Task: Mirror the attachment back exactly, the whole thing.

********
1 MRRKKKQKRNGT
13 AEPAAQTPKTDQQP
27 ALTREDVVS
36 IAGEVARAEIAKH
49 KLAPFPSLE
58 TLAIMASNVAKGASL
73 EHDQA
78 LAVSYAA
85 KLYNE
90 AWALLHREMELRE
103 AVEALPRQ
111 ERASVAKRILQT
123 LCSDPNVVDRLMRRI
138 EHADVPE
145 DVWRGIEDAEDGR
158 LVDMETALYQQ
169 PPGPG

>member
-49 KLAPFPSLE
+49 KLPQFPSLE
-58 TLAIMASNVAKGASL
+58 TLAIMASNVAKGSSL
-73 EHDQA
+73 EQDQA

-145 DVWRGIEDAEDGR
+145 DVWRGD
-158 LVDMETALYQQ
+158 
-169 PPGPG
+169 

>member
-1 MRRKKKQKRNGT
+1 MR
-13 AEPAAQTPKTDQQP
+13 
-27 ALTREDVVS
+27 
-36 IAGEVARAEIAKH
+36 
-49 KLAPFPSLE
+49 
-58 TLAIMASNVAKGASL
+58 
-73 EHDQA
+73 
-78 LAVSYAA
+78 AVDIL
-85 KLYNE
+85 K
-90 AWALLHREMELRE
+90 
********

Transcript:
1 MRRKKKQKRNGT
13 AEPAAQTPKTDQQP
27 ALTREDVVS
36 IAGEVARAEIAKH
49 KLAPFPSLE
58 TLAIMASNVAKGASL
73 EHDQA
78 LAVSYAA
85 KLYNE
90 AWALLHREMELRE
103 AVEALPRQ
111 ERASVAKRILQT
123 LCSDPNVVDRLMRRI
138 EHADVPE
145 DVWRGIEDAEDGR
158 LVDMETALYQQ
169 PPGPG

>member
-49 KLAPFPSLE
+49 KLPQFPSLE
-58 TLAIMASNVAKGASL
+58 TLAIMASNVAKGSSL
-73 EHDQA
+73 EQDQA

-145 DVWRGIEDAEDGR
+145 DVWRGD
-158 LVDMETALYQQ
+158 
-169 PPGPG
+169 

>member
-1 MRRKKKQKRNGT
+1 MR
-13 AEPAAQTPKTDQQP
+13 
-27 ALTREDVVS
+27 
-36 IAGEVARAEIAKH
+36 
-49 KLAPFPSLE
+49 
-58 TLAIMASNVAKGASL
+58 
-73 EHDQA
+73 
-78 LAVSYAA
+78 AVDIL
-85 KLYNE
+85 K
-90 AWALLHREMELRE
+90 